Amélie Wen Zhao was an up-and-coming young-adult fiction writer. She was also a social media success story. She found an agent with Park Literary over Twitter, during an event in which marginalized creators pitched story ideas. In January 2018, she announced on Twitter that she was going to be published, as her pitch “sold at auction in a high six-figure deal with Delacorte,” according to Vulture.
Zhao, a Chinese immigrant to the U.S., was to publish “Blood Heir,” the first in a series of three books. The story was “a loose retelling of Anastasia with a diverse cast of characters and a hefty dose of blood magic,” Vulture author Kat Rosenfield wrote.
Zhao was instantly accepted in the young-adult literature community — for awhile. She supported writers of color and spoke out on diversity issues. But she didn’t alienate anyone, writing in one tweet: “I’ve been asked several times why I didn’t write a Chinese #ownvoices novel. I don’t want to be boxed into the permanent ‘Other;’ I want diverse books written by PoC to become part of the mainstream.”
That all changed a week ago when vicious rumors began circulating in the community about her. Some influencers started claiming someone was harassing people who didn’t like her book and disparaging “authors of color.” One woman named Zhao as the culprit, though no proof was provided.
Rosenfield reports that more accusations surfaced, including charges of plagiarism and racism over a scene in her book that involved a slave auction. “Blood Heir” has not even been published, though Rosenfield writes that some reviewers have received advance copies.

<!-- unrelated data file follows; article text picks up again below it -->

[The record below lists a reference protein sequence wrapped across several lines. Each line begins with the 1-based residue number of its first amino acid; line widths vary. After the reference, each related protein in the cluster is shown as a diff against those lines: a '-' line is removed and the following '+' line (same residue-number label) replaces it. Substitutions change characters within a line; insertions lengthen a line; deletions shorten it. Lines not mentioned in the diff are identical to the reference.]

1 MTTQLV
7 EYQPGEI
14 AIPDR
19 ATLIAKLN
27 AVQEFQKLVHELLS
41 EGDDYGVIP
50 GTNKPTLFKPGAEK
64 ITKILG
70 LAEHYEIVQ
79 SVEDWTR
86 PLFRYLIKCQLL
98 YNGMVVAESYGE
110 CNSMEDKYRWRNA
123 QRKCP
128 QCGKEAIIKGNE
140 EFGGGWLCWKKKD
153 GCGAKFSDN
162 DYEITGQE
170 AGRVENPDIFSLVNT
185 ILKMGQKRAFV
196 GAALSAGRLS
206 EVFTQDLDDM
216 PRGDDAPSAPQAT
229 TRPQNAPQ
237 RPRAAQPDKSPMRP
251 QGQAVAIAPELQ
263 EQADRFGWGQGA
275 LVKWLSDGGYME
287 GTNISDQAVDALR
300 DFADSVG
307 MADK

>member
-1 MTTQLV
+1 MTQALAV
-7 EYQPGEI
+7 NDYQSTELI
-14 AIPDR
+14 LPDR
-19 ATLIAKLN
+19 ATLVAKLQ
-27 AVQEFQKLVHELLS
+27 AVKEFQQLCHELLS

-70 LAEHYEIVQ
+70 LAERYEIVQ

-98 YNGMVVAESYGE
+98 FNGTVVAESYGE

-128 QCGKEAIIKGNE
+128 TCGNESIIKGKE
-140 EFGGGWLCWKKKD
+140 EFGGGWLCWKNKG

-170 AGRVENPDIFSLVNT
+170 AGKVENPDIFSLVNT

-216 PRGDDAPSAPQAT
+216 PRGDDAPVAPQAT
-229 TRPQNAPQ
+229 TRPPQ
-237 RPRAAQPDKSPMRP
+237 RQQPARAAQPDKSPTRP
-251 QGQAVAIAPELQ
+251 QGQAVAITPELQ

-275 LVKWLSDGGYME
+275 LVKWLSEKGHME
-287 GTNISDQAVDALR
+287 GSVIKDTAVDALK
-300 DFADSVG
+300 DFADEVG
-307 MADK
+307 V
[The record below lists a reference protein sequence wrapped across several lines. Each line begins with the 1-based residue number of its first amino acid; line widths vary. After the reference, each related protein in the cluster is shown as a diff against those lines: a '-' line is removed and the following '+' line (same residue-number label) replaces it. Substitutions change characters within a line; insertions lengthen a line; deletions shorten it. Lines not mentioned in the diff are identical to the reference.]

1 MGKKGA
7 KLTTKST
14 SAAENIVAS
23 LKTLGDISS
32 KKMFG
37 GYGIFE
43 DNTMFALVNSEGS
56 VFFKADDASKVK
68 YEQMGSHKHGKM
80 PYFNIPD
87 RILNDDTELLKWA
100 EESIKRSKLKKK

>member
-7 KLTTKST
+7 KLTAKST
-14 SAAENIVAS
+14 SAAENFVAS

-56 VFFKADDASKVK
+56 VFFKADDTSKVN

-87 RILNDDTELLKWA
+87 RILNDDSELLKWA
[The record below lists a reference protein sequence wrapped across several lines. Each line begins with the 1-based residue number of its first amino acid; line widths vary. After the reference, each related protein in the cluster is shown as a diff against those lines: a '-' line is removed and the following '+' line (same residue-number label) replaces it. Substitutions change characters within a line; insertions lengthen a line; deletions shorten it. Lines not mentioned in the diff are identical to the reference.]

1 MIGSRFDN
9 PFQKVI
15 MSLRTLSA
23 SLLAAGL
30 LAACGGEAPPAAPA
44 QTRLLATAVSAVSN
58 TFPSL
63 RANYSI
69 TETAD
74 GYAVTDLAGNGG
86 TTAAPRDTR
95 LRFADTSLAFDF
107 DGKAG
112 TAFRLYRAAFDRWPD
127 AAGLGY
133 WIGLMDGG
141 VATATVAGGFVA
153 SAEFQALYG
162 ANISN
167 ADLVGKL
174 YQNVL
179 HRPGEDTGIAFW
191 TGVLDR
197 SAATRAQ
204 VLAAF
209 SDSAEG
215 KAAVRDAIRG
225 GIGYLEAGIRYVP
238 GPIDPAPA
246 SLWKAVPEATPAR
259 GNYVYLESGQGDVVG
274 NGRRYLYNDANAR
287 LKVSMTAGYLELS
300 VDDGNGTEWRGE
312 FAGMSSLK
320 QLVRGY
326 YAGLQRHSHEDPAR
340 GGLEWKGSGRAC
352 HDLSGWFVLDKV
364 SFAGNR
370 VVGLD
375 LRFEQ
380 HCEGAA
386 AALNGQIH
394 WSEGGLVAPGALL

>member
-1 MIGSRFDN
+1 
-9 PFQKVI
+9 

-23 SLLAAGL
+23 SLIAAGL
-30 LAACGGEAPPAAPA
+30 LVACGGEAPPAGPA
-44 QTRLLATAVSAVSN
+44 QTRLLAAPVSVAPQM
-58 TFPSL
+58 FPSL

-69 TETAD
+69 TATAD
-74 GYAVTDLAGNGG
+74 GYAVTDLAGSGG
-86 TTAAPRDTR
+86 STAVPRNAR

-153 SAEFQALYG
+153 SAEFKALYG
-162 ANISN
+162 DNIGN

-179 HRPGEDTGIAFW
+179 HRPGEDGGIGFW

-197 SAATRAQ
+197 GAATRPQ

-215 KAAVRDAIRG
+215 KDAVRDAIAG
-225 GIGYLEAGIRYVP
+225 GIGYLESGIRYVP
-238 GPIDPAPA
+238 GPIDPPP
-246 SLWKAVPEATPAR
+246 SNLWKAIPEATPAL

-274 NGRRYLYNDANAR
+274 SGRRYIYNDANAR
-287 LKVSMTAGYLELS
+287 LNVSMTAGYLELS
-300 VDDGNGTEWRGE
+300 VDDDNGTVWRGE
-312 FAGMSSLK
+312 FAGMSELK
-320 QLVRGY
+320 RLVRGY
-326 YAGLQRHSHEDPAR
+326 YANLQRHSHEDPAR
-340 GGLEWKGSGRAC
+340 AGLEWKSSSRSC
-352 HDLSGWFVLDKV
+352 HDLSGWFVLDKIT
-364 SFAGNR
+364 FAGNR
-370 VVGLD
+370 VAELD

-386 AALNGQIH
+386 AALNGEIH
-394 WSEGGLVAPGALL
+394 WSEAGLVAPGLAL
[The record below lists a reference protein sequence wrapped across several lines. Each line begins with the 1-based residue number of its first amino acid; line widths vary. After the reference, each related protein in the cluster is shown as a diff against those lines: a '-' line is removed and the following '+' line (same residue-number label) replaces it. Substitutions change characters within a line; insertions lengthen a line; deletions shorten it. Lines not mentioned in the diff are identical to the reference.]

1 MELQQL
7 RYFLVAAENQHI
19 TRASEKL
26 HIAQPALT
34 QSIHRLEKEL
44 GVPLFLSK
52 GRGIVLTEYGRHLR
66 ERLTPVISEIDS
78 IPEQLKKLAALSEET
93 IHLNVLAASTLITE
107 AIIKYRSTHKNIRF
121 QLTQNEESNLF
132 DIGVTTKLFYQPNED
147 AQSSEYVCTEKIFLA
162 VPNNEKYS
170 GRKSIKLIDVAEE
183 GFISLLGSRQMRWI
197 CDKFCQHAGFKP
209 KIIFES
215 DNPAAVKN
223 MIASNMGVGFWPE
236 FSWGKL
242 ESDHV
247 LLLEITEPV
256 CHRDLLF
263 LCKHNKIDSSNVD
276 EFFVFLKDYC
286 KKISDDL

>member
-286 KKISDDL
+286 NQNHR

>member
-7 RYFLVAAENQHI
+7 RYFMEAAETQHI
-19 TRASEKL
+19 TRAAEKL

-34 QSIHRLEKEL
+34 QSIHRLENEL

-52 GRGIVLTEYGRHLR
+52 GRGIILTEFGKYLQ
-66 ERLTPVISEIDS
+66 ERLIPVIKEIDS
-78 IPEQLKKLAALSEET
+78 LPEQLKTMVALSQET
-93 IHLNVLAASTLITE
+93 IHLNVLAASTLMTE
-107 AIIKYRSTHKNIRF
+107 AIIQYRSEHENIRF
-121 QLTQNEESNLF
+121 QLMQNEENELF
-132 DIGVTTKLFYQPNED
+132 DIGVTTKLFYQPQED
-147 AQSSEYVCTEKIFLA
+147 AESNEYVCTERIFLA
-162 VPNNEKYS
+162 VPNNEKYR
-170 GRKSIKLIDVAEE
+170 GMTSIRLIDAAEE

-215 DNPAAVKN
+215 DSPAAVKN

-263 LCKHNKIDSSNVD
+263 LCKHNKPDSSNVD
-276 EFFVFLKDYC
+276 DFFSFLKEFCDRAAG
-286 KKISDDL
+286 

The attacks on Zhao became so bad that she released a public apology on Twitter and asked her publisher to pull the book.
“It was never my intention to bring harm to any reader of this valued community, particularly those for whom I seek to write and empower,” Zhao wrote. “As such, I have decided to ask my publisher not to publish ‘Blood Heir’ at this time.”
She included the reason why she wrote about a slave auction. She did not intend to evoke thoughts of American slavery, but was instead writing “a specific critique of the epidemic of indentured labor and human trafficking prevalent in many industries across Asia, including in my own home country.” These issues are still happening today.
But American social justice warriors can’t look past themselves and their own perceived victimhood, and read anything about slavery as pertaining to America’s own history, ignoring the horrors that are still going on in the world today. It didn’t matter that Zhao was actually writing about a problem in Asia, she was locked into the American social justice view of slavery.
“The narrative and history of slavery in the United States is not something I can, would, or intended to write, but I recognize that I am not writing in merely my own cultural context. I am so sorry for the pain this has caused,” Zhao added in her statement.
Do other people get to decide an author’s intent? Books are regularly discussed, so it was possible for Zhao’s book to be used as a discussion topic relating to slavery throughout history and around the world, but the chattering class didn’t want this to happen. Instead, they silenced a minority woman.
Delacorte Press, Zhao’s publisher, accepted her decision to cancel the book, but hopes to publish it at a later time if Zhao wants, a company spokeswoman told The New York Times.
“We respect Amelie’s decision, and look forward to continuing our publishing relationship with her,” the spokesman said.